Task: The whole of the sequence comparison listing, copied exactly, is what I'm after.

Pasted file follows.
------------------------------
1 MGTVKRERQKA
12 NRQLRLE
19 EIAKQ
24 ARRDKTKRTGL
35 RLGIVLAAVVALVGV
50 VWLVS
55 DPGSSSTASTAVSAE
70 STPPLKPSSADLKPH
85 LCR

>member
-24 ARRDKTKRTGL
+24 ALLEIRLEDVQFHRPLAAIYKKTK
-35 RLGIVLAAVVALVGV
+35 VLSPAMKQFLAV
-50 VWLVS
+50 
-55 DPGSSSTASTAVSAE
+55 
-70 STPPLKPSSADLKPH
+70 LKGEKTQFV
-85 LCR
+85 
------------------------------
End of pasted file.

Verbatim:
1 MGTVKRERQKA
12 NRQLRLE
19 EIAKQ
24 ARRDKTKRTGL
35 RLGIVLAAVVALVGV
50 VWLVS
55 DPGSSSTASTAVSAE
70 STPPLKPSSADLKPH
85 LCR

>member
-24 ARRDKTKRTGL
+24 ALLEIRLEDVQFHRPLAAIYKKTK
-35 RLGIVLAAVVALVGV
+35 VLSPAMKQFLAV
-50 VWLVS
+50 
-55 DPGSSSTASTAVSAE
+55 
-70 STPPLKPSSADLKPH
+70 LKGEKTQFV
-85 LCR
+85 